Laia Sanz – the race driver: ‘We’ll have to be full gas from the beginning’
This is one of a series of interviews with women in key roles in Extreme E, the new electric off-road championship with a stated commitment to equality as well as the environment.
Laia Sanz Pla-Giribert, 35, is a champion motorcycle racer from Barcelona who has completed the arduous Dakar Rally 11 times – each time winning the women’s motorbike category, and in 2015 coming in ninth overall, the best ever female result. She will be switching to cars for Extreme E, partnering with veteran Spanish champion Carlos Sainz as the ACCIONA | Sainz XE team.
How did you come into motorbike racing?
I started riding at four years old and competing at six. I did trials for many years, won some championships, and then I dreamt of Dakar [the Dakar Rally off-road endurance event, formerly known as Paris-Dakar]. I did Dakar 11 times, and I did Enduro, and won some world championships. And now I’m here!
So you have now switched from bikes to cars?
Yes, I come from bikes to cars, which is completely new for me. My dream is to race Dakar in a car, and this is a nice opportunity to learn.
What about partnering with Carlos Sainz?
Carlos is a legend, and in Spain he’s one of the best sportsmen we have. I’ve always been a rally fan. You can imagine when he called me – I was so surprised and happy! It’s also a big pressure of course because I know how competitive he is, and how he pushes the people who work with him – but it’s a perfect way to learn.
So you have a double challenge – switching both to cars, and to electric?
I have a lot to learn, but luckily with the electric cars I think most of the drivers are in the same situation. For me it’s all new! But in the end, it’s a car, with four wheels, and it’s powerful, and I think the technique is more or less the same.
What about the challenges of the terrain – from rock to ice to water to sand?
I’m not scared about the terrain – I’m more scared about whether we’ll have dust, how important it will be to start in front. The terrain will be challenging but the same for everybody. We’ll arrive in a place we don’t know, and we’ll have to be full ‘gas’ from the beginning, without training there.
How do you feel about Extreme E as an idea?
I’m really excited. It’s something new and it’s a big project. It’s full of big names – legends of each motorsport category in a car. The locations, too, which have environmental problems, it’s nice that for one time motorsport can be helpful and show people the problems we have on this planet.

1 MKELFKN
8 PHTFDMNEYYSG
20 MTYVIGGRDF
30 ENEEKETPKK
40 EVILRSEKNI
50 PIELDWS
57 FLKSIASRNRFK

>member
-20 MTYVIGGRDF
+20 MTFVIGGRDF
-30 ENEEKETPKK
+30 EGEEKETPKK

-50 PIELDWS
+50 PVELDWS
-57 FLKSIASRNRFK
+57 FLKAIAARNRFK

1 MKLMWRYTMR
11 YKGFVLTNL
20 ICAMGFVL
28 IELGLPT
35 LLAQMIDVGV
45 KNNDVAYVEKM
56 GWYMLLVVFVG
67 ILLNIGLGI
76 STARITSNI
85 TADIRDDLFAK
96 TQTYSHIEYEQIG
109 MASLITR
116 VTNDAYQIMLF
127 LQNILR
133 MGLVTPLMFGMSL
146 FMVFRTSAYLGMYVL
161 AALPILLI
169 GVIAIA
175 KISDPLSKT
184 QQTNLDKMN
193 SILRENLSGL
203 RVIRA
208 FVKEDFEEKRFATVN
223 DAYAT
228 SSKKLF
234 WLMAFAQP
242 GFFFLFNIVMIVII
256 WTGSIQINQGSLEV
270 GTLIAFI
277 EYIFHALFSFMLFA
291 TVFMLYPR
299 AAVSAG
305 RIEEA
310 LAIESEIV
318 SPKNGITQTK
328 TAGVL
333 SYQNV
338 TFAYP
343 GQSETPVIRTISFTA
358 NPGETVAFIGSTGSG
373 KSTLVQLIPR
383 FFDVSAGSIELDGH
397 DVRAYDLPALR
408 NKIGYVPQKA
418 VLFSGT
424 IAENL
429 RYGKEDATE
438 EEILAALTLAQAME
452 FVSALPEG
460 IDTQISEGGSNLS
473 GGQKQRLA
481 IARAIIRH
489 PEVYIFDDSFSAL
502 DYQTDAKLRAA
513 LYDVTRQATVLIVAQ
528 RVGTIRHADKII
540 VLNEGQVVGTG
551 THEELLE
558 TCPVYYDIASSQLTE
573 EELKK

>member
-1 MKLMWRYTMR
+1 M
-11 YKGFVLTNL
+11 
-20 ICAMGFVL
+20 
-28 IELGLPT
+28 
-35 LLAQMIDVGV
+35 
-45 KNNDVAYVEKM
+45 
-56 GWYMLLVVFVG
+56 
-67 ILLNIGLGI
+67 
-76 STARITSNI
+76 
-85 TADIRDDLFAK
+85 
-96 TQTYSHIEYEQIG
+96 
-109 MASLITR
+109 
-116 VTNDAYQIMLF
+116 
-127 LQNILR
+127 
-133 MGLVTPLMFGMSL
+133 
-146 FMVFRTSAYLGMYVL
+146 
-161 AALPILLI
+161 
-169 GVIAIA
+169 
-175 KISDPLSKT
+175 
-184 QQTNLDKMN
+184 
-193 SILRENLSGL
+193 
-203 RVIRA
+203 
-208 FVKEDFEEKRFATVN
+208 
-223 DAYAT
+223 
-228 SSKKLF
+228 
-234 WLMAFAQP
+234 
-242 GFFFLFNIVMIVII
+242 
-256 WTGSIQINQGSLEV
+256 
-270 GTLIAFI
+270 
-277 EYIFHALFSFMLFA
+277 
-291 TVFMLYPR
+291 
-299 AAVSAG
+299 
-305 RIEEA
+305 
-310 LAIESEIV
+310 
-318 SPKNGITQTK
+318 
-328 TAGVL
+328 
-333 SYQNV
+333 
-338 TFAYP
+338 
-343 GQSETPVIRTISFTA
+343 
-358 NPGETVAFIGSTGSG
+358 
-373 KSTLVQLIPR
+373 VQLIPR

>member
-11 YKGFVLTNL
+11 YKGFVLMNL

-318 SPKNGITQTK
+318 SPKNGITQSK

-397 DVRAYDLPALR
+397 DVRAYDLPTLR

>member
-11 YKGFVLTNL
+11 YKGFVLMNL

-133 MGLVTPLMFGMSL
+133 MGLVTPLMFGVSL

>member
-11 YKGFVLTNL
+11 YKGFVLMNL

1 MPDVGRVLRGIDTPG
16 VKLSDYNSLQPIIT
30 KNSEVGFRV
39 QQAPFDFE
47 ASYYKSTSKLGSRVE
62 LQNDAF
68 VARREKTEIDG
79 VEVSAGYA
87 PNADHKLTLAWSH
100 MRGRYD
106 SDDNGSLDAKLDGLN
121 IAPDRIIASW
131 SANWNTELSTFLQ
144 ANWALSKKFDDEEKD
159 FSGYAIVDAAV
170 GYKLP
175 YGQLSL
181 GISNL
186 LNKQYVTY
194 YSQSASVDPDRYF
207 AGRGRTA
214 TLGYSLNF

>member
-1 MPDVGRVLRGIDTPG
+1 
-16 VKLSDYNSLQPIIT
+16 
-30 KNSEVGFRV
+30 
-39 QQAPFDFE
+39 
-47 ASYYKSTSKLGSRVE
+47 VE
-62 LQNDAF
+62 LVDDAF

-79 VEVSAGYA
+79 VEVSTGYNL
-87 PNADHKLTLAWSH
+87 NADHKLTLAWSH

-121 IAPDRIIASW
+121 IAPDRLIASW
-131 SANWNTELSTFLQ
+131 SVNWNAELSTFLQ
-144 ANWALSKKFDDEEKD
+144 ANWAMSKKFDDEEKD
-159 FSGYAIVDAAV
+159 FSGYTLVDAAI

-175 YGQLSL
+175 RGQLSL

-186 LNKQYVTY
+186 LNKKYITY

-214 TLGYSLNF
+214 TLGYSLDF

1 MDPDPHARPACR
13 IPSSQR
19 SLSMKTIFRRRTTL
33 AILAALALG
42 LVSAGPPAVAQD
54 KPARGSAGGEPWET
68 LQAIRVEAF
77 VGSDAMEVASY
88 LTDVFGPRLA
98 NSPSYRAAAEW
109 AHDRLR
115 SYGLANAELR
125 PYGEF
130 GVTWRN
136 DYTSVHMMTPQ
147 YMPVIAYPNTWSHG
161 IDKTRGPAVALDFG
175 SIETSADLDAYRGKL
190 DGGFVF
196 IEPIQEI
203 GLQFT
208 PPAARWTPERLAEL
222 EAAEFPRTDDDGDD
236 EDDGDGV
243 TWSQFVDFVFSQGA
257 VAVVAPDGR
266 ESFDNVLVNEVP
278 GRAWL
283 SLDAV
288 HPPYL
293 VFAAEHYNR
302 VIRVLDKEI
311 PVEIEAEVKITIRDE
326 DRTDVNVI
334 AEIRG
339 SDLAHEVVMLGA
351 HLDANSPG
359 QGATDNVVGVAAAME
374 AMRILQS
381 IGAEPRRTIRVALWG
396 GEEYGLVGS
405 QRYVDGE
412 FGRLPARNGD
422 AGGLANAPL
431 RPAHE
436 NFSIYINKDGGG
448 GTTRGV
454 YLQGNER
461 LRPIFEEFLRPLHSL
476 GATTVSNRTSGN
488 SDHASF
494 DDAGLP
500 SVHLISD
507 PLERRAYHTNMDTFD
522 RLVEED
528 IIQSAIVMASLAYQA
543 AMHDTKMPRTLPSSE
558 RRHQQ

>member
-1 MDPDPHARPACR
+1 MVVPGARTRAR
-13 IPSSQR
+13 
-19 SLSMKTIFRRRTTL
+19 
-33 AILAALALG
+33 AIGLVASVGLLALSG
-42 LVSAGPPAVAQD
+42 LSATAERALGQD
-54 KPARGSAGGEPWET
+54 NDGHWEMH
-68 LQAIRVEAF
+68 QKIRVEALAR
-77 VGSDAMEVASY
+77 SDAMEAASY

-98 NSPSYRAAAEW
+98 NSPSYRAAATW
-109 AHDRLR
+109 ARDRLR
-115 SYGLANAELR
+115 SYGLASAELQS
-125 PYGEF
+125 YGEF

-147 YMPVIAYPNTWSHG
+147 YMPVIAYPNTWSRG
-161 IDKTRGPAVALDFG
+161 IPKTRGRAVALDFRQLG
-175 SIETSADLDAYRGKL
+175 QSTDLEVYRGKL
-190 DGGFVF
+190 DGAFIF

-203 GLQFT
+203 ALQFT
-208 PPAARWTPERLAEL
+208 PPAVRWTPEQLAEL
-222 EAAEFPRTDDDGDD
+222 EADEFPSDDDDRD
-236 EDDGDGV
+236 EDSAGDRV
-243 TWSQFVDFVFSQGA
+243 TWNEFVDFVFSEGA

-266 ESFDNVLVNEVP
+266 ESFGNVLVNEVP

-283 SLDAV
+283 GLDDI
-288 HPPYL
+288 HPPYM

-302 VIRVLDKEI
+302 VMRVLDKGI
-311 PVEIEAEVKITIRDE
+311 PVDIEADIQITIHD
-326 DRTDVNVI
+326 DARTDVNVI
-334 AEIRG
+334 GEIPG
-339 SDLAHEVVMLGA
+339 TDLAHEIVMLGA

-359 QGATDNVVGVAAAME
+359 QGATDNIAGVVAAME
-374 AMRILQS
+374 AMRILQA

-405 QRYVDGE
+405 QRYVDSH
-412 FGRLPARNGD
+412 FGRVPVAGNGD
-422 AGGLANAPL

it’s nice that for one time motorsport can be helpful and show people the problems we have on this planet.
What do you think about the gender balance in Extreme E – is it a good thing or a bit artificial?
It’s a good thing – it’s 50% women and of course their performance in the team will be as important as the men. Yes, it’s “artificial” but for the future it will be good to show that we can be competitive.
What have been the challenges of being a woman in racing?
That’s a long story! It’s really hard in motorsports, even harder than the normal world. It’s a man’s world. I’ve always had to prove myself more than them – always to be super competitive, super professional. In the end, it worked, I have respect from the other guys, but it took so long and amazing results for me to be where I am.
How did you become involved in motor sports at such a young age?
I didn’t like to play with dolls. I was active, I loved football and basketball, to run and jump, and my older brother had a trial bike. My dad didn’t imagine that I would love bikes, but in the end I loved it more than my brother!
I was lucky that my dad gave me the chance to do it, because at that time it was not happening – I was always the only girl at races. Now I feel proud when I go to see a race and it’s full of girls, because I was the first one to prove it was possible.
And are your dad and mum proud of you now?
Yes. They don’t enjoy it when I’m at Dakar, because it’s dangerous. But for the rest they are super happy. They also know the way was difficult and hard, and they are proud and happy of what I’ve achieved.
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Photo credit: Extreme E and The Crown Creators